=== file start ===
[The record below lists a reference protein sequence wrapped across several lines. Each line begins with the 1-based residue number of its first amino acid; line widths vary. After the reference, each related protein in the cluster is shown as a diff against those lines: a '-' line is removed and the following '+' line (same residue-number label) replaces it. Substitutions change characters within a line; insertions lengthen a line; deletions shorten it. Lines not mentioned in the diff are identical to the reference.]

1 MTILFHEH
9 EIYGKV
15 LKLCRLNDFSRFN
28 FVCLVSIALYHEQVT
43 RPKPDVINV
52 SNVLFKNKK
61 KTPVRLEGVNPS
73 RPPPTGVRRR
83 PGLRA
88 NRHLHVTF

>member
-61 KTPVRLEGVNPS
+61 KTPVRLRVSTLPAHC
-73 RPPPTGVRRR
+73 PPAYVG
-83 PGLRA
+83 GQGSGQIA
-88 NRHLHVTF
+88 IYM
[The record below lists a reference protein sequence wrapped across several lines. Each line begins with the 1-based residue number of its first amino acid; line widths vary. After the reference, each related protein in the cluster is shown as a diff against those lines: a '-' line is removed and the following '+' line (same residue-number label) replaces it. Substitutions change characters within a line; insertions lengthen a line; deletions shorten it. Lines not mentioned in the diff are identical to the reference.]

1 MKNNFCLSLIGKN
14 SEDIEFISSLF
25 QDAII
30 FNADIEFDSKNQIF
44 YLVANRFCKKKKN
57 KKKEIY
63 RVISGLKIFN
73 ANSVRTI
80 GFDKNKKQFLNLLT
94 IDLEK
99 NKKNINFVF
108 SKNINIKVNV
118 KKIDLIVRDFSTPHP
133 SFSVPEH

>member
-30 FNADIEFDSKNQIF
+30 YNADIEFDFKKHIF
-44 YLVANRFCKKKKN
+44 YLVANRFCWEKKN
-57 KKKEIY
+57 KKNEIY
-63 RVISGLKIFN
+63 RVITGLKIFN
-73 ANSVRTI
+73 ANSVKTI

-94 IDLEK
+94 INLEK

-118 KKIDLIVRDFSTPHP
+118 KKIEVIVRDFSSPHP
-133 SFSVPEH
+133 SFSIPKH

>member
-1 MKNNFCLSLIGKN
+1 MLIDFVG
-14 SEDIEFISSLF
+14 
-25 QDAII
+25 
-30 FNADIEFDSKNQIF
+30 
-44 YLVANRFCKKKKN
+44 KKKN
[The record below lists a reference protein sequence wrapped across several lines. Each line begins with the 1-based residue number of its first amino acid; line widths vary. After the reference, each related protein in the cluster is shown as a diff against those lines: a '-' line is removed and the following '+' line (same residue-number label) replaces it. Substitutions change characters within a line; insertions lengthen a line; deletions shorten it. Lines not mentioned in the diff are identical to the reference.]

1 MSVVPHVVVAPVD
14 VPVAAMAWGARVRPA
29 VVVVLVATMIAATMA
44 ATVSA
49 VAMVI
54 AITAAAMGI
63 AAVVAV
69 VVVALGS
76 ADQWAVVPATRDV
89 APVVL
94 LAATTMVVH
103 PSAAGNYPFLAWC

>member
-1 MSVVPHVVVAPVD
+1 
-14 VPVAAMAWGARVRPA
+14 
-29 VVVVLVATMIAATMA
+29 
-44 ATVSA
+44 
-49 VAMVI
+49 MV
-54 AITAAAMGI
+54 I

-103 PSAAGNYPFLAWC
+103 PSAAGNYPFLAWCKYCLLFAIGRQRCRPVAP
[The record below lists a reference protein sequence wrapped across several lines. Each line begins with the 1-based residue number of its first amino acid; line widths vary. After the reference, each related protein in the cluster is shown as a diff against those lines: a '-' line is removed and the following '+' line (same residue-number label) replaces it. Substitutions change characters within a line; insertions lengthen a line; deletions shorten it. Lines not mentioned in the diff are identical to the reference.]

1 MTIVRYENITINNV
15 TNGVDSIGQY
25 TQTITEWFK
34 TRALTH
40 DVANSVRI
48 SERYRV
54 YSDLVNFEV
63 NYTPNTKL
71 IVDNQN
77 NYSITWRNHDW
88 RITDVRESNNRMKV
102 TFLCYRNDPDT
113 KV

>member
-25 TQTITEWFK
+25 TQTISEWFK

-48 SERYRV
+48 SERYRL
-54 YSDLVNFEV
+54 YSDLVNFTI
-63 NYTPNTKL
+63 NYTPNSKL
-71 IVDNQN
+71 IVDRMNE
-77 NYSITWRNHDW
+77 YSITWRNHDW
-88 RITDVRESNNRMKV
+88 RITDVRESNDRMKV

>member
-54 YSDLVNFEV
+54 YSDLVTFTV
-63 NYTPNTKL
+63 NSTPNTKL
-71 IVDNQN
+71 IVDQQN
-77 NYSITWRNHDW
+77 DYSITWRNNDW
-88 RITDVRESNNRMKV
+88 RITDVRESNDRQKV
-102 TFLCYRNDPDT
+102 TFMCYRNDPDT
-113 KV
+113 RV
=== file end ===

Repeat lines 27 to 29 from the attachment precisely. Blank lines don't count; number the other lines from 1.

57 KKKEIY
63 RVISGLKIFN
73 ANSVRTI